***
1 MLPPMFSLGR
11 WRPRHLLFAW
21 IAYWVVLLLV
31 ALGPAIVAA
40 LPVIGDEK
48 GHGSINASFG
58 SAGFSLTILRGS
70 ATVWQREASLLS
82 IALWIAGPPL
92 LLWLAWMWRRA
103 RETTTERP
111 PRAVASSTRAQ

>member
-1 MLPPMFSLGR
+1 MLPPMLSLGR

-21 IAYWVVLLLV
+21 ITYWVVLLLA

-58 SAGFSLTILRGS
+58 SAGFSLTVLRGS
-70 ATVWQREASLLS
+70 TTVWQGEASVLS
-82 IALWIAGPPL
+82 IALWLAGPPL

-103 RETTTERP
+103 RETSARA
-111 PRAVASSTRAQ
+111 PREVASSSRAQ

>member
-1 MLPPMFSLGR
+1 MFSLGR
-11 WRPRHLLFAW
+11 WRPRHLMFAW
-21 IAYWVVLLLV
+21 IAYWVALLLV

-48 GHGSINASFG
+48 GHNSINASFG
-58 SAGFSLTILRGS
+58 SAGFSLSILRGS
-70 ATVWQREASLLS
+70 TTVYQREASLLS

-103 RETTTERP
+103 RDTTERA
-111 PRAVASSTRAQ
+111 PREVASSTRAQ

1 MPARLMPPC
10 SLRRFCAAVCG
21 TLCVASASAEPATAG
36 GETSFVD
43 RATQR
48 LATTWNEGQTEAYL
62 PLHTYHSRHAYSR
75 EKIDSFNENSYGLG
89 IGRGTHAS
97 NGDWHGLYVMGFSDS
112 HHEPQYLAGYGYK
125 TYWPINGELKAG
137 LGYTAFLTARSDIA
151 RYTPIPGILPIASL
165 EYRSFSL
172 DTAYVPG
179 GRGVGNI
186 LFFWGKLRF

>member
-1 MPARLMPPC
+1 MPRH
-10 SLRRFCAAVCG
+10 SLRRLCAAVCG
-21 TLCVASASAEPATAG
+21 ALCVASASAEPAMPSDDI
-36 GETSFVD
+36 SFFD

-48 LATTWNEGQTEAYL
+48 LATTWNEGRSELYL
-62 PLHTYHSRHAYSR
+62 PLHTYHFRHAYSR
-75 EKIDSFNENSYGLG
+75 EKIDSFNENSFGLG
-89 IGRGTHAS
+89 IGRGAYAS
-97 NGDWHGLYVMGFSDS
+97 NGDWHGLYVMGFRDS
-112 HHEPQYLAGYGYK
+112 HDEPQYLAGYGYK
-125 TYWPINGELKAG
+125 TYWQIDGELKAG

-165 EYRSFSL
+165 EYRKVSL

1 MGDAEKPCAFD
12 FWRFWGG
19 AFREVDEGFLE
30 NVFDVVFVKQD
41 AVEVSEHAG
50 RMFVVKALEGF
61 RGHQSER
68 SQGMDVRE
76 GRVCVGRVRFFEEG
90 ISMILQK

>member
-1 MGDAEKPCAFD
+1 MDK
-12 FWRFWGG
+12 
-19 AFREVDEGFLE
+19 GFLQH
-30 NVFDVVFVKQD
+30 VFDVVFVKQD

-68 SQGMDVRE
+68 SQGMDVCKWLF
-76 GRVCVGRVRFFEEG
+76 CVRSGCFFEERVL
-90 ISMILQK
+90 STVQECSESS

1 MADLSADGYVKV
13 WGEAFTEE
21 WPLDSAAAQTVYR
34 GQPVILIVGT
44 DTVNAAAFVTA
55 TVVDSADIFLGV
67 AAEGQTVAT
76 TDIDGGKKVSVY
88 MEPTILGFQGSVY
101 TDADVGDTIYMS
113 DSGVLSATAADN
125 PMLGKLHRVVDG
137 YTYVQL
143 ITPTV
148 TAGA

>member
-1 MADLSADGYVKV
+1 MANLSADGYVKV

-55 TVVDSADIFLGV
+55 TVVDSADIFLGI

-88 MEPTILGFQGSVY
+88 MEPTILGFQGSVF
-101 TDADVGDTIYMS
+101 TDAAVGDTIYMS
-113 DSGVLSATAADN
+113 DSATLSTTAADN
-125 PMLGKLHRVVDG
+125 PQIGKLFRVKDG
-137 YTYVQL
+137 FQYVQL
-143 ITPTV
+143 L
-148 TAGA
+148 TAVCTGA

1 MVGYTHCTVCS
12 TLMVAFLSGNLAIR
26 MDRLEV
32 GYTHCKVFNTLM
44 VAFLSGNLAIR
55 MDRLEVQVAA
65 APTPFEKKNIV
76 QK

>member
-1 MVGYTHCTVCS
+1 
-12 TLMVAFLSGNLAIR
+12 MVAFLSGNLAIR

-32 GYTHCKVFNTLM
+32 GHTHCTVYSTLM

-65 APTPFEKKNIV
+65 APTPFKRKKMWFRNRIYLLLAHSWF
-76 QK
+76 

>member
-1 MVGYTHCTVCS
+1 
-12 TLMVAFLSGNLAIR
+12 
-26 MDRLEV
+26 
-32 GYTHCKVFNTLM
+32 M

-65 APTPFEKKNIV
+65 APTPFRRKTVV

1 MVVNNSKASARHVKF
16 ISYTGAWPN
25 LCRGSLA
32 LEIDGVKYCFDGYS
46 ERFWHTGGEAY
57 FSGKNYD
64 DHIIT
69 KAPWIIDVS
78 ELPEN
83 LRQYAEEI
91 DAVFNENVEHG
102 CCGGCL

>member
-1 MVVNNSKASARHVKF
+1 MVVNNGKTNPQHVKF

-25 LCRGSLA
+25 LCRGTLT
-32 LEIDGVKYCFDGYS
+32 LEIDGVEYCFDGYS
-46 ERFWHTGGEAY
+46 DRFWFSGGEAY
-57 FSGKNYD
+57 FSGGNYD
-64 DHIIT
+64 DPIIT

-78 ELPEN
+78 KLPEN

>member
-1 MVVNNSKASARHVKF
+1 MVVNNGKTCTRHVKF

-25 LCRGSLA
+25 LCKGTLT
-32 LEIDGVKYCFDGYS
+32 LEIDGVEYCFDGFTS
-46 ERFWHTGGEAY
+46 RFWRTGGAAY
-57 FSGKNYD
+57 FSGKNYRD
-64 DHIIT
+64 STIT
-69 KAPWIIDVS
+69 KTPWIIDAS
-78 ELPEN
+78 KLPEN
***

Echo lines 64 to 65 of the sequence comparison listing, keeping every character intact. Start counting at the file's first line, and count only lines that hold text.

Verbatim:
-1 MPARLMPPC
+1 MPRH